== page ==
I had quite a few ah-ha moments in this session, especially when we broke down the definition of perfection and I realised how closely we tie this idea of being perfect to our own self worth. The problem with trying to be perfect is that it's unsustainable and often unattainable so we just end up running ourselves into the ground and trying to make ourselves feel better through external achievements.

One thing I really want you to take away is that you are not your grades. Your self worth is not tied to your achievements and when you don't perform as you hoped, it's okay. You are far from worthless and you can never be worthless unless you give yourself the permission to feel this way. I know it's really scary when you are in high school and you hear people talking about the importance of figuring out your career path so early on and thinking about what internships you want to do, university degrees you want to study, or jobs you want to have. It's really common to look at each exam as the be all and end all to your dream future but when we have this outlook on our studies or any situation in our life, it takes all the joy out of the journey and leaves us feeling like the weight of the world is on our shoulders. 

All that you can ask of yourself is that you do your best (within reason, of course!) and if ever you need, you have so many resources and support you can tap into to help you improve.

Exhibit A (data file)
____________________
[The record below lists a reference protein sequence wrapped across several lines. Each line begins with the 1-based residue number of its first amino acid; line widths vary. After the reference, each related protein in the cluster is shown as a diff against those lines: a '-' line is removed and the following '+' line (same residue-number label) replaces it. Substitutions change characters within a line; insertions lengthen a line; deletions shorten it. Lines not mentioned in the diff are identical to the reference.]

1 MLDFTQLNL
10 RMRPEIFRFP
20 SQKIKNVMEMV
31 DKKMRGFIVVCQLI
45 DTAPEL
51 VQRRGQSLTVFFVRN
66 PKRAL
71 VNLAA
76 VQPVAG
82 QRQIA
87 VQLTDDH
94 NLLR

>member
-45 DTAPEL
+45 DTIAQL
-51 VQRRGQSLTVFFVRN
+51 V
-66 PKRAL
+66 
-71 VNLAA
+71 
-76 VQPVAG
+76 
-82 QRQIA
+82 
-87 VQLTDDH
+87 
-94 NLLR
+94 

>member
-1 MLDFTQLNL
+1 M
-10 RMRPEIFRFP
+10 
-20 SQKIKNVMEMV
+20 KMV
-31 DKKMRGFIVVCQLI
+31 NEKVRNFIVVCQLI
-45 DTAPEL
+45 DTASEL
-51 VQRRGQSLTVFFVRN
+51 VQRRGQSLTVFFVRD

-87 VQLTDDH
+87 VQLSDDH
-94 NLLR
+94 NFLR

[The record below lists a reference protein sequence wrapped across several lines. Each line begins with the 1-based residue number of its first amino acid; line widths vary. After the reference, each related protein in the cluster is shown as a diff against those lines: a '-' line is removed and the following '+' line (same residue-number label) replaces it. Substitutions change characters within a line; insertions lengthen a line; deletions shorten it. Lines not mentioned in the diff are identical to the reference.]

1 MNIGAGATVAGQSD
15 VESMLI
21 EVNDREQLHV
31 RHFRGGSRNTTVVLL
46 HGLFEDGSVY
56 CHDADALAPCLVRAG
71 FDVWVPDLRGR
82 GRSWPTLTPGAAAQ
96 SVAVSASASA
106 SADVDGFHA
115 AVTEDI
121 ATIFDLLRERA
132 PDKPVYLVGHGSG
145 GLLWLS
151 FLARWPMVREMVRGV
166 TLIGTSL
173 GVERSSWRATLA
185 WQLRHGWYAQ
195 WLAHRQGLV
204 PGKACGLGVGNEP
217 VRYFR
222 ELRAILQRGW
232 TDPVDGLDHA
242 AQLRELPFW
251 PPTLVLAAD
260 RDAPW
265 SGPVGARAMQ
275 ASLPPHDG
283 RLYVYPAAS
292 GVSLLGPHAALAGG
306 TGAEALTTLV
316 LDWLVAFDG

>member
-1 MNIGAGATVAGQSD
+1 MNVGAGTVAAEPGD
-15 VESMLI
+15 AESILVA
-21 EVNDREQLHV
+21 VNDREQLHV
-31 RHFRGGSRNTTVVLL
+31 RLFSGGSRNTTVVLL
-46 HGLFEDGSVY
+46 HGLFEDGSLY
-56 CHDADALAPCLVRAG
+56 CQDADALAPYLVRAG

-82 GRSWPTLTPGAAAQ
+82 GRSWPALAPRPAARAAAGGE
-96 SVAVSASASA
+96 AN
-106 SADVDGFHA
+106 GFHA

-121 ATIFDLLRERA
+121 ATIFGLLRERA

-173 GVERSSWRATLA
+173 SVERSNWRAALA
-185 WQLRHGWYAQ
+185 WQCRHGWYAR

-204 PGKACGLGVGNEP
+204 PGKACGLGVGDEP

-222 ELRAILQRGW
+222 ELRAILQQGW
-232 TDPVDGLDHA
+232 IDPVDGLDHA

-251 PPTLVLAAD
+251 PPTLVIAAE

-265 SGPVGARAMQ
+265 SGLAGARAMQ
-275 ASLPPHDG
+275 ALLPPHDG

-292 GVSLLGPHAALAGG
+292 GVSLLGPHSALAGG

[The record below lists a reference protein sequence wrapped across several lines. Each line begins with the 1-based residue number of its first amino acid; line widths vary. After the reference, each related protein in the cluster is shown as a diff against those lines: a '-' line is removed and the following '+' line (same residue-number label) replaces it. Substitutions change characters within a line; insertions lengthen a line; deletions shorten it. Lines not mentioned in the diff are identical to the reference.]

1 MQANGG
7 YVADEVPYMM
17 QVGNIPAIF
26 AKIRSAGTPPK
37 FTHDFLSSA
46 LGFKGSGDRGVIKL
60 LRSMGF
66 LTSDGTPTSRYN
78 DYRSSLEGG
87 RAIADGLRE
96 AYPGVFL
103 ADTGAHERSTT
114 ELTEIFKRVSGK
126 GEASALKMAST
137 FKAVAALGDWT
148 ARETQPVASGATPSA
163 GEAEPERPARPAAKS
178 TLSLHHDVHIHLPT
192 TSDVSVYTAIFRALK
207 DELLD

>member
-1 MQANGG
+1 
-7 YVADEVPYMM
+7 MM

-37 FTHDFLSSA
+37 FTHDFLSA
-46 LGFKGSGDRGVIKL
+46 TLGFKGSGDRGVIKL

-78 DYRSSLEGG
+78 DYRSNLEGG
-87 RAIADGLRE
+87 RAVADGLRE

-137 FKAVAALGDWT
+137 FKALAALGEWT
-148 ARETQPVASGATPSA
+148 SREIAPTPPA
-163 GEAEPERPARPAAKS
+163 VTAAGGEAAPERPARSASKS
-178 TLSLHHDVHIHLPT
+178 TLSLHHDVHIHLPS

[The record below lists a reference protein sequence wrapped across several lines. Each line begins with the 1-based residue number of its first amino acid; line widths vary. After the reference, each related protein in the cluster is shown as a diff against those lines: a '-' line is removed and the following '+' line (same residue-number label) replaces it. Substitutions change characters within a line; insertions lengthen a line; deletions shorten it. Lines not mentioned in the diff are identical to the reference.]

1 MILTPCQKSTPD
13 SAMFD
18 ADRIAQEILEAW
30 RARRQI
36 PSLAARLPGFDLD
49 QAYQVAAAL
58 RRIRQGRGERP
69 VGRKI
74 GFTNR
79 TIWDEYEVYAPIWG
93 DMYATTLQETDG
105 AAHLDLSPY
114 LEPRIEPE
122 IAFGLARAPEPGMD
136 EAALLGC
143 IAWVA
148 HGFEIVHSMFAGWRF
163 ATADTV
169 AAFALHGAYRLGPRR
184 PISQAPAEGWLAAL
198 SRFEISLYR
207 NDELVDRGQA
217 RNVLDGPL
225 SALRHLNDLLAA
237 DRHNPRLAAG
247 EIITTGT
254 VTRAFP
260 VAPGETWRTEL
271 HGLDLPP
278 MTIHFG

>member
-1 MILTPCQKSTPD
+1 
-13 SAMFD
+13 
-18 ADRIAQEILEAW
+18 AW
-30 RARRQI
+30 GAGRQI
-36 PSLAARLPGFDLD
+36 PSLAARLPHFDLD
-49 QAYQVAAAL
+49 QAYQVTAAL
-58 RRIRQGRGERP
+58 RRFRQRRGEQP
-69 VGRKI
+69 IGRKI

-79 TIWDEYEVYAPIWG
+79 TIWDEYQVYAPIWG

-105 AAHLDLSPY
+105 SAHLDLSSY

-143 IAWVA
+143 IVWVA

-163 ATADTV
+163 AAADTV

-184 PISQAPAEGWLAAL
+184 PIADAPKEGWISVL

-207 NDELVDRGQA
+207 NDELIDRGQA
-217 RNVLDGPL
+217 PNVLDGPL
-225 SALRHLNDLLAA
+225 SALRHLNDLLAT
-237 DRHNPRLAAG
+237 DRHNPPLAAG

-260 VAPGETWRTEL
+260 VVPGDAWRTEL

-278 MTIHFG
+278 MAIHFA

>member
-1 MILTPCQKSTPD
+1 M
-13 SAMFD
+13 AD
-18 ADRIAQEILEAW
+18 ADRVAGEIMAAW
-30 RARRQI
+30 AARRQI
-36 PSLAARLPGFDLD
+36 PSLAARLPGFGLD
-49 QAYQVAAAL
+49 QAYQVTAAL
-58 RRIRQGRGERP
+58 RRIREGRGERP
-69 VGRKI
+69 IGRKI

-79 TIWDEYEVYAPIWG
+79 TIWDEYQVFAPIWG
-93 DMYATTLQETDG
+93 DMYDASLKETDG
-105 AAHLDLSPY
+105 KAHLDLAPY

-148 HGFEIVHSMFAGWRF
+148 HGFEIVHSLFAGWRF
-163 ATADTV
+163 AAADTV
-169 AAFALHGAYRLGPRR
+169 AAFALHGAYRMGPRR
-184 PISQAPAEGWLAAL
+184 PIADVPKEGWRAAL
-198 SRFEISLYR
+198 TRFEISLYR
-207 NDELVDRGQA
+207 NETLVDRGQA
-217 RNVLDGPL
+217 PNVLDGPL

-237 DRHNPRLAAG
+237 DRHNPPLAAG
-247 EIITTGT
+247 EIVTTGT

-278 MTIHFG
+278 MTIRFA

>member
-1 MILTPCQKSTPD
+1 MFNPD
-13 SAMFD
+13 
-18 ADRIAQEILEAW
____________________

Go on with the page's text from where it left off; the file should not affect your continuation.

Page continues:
It's important to remember that support is all around you and that your studies is part of a much bigger picture and journey. Sometimes, you will grasp subjects very quickly, other times it will take perseverance and seeking support from your teachers, tutors, peers and parents. I was used to being the best in school for a long time but by the time I got to grade 11, I had a little reality check and some subjects were quite challenging for me. I decided to meet with my English teacher quite a few times during lunch breaks, I got a math tutor, and I changed up my study approach and began using different techniques. All of this additional support really helped me improve over time and reach my goals, but sometimes I felt like there were setbacks here and there. It's like it was two steps forward, one step back!